The Idea of Social Structure: Papers in Honor of Robert K. Merton

By Lewis A. Coser | Go to book overview

Ironic Perspective and Sociological Thought

LOUIS SCHNEIDER

I T is the aim of this paper to support the view that irony is intimately bound up with a great deal of sociological thought and that ironic perspectives stimulate such thought profoundly. It would be quite absurd to go so far as to claim that thinking in ironic terms is the alpha and omega of the whole sociological enterprise. Thus, the most penetrating ironies, by themselves, could hardly yield a theory of social structure. But the sociological significance of ironic perspectives or terms is easily suggested, as we shall see, by efforts to specify the meaning of irony as soon as one gets away from a very limited conception of it as a figure of speech.

In a broad, general sense social life is rife with ironies. One might make considerable ironic play with what Sutherland called '"white-collar crime." The area of "race relations" is a most inviting one for the ironist. Modern technology in its social and cultural bearings is equally inviting and equally important. Bureaucracy is tried and true subject matter for irony.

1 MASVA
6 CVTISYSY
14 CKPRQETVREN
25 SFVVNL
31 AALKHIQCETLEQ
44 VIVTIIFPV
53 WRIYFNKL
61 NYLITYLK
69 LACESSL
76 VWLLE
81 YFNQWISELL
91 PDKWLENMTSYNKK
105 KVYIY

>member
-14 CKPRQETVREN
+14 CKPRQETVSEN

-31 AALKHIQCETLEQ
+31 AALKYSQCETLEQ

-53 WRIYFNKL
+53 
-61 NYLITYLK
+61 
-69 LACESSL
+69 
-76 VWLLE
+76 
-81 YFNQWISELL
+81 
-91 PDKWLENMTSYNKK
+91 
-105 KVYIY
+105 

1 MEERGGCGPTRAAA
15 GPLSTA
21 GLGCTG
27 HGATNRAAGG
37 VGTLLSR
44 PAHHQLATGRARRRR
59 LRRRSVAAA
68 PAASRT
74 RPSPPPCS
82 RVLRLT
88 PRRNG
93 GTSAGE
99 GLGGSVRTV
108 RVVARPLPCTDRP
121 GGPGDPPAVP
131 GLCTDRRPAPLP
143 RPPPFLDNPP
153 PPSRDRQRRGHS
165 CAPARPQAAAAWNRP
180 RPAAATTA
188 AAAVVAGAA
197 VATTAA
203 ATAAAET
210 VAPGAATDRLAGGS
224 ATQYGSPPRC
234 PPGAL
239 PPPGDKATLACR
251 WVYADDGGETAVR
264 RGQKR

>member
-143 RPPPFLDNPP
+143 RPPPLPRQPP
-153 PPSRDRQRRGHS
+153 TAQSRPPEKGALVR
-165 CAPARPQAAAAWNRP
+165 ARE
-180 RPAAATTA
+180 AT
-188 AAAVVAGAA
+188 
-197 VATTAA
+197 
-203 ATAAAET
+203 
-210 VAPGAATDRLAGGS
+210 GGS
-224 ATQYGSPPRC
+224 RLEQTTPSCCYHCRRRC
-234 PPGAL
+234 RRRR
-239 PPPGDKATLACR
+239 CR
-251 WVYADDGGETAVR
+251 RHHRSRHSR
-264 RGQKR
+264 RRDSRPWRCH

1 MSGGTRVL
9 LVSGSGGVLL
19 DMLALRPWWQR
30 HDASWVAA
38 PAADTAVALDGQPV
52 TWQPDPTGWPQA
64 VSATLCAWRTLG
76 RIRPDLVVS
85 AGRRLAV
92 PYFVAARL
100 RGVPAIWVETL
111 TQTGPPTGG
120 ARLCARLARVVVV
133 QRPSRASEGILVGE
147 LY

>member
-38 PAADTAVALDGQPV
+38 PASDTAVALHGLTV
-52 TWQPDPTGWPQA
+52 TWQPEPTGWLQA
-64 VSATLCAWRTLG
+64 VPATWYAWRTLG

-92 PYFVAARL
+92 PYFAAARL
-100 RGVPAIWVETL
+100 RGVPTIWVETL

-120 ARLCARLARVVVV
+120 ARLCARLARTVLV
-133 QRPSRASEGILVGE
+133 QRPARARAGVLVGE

Our reach, here at least, must be restricted. We shall be particularly concerned with irony as bearing first on structural-functional analysis (under the rubric, "Ironic Perspectives") and second on labeling theory. Consideration will then be given to the idea of iatrogenesis or medically generated disease, for its suggestiveness in relation to labeling theory and to some broader matters.

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